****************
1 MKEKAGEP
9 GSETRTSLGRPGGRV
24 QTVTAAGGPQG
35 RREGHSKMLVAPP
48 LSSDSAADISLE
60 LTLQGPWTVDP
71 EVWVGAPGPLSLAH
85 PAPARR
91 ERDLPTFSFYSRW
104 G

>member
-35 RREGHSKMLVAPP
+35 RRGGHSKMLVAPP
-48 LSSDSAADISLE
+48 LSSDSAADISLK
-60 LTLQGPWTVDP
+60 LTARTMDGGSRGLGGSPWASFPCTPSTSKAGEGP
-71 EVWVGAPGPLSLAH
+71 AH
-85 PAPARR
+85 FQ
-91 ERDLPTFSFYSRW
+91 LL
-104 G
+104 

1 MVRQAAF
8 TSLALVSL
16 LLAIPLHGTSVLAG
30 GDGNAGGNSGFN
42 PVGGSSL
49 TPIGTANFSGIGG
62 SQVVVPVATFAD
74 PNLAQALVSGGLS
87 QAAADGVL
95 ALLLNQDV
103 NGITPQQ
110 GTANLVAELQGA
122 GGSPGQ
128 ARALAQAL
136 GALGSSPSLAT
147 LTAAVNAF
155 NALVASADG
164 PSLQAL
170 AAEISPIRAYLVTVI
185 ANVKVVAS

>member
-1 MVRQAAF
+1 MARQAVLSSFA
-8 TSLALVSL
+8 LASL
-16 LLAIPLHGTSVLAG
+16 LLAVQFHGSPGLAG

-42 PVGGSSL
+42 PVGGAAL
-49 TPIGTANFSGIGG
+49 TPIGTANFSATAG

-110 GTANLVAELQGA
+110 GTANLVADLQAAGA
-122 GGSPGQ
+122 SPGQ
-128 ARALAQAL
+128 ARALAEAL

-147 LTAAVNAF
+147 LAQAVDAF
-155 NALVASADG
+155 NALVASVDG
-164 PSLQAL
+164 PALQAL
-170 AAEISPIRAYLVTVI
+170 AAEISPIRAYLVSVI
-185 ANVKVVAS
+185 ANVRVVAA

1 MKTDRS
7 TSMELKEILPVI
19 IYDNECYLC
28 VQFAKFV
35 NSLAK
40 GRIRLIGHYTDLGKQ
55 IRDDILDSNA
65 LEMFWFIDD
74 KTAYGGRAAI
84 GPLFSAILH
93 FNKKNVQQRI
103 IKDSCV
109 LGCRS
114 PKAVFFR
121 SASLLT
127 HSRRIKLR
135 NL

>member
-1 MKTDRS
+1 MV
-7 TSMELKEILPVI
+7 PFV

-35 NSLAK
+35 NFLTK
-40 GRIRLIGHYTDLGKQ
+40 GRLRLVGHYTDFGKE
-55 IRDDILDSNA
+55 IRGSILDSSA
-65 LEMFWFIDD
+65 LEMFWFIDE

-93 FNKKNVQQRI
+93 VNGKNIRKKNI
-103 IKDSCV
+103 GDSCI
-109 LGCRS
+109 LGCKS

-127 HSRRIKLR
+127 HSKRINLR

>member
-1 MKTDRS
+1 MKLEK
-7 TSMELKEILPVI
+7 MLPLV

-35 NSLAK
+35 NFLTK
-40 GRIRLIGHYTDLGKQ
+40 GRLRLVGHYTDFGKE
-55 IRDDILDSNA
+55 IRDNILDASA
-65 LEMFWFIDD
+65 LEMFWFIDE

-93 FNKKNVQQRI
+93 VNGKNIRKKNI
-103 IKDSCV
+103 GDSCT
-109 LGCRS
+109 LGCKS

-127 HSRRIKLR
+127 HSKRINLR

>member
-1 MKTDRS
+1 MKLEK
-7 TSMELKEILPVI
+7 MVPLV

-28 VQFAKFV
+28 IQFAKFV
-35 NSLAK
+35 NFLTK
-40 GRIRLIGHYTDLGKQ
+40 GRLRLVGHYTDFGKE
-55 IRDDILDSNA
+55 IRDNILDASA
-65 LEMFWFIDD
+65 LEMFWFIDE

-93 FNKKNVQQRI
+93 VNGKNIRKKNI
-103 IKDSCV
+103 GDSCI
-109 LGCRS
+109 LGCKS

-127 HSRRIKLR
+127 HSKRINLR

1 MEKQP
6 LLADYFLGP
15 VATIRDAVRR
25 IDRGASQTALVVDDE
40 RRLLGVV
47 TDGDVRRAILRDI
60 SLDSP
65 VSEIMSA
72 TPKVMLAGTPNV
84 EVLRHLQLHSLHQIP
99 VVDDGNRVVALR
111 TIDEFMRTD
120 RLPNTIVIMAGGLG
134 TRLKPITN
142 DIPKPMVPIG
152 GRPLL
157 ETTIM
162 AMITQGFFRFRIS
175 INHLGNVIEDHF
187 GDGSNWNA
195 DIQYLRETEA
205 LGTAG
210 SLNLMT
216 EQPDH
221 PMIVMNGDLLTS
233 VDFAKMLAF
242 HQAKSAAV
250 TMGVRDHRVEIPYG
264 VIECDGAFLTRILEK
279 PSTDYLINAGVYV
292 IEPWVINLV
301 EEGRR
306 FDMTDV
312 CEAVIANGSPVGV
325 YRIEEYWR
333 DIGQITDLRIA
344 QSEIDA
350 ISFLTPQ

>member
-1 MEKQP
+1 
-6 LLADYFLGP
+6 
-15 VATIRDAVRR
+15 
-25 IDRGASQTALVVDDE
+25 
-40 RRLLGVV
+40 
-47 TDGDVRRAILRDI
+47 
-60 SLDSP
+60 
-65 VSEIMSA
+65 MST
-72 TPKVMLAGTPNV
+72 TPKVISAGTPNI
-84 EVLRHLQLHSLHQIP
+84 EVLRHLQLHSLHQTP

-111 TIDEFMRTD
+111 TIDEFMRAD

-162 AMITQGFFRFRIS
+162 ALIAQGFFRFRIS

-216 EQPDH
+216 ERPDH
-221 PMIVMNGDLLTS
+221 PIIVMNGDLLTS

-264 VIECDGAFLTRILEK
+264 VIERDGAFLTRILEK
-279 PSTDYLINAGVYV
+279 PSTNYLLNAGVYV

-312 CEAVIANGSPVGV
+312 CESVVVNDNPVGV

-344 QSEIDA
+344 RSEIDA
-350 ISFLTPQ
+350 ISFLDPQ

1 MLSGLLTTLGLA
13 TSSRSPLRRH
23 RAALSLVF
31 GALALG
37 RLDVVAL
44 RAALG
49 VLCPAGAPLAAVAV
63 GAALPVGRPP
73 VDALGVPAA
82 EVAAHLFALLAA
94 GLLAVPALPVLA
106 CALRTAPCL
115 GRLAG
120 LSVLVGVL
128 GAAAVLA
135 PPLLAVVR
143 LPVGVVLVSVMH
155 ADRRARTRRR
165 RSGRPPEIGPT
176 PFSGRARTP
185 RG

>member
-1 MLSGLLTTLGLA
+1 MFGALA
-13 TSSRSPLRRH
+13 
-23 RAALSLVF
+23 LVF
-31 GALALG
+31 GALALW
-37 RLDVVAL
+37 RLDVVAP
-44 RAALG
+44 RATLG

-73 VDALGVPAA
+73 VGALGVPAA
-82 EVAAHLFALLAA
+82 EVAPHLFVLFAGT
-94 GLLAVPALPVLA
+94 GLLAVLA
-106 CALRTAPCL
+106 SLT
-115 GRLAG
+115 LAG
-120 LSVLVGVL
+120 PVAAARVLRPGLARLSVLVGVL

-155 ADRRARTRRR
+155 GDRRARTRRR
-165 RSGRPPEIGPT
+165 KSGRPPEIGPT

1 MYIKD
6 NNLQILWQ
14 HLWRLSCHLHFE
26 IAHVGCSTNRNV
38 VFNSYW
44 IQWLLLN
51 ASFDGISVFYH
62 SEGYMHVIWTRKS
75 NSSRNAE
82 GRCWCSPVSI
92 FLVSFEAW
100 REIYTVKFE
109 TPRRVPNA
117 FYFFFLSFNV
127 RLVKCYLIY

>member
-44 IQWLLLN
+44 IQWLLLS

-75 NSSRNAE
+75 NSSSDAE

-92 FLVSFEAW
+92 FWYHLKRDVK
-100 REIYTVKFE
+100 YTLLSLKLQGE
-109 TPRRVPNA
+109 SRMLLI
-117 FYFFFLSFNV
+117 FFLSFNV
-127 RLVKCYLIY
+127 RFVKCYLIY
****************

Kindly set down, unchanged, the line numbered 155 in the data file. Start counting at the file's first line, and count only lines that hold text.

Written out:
1 MEKQP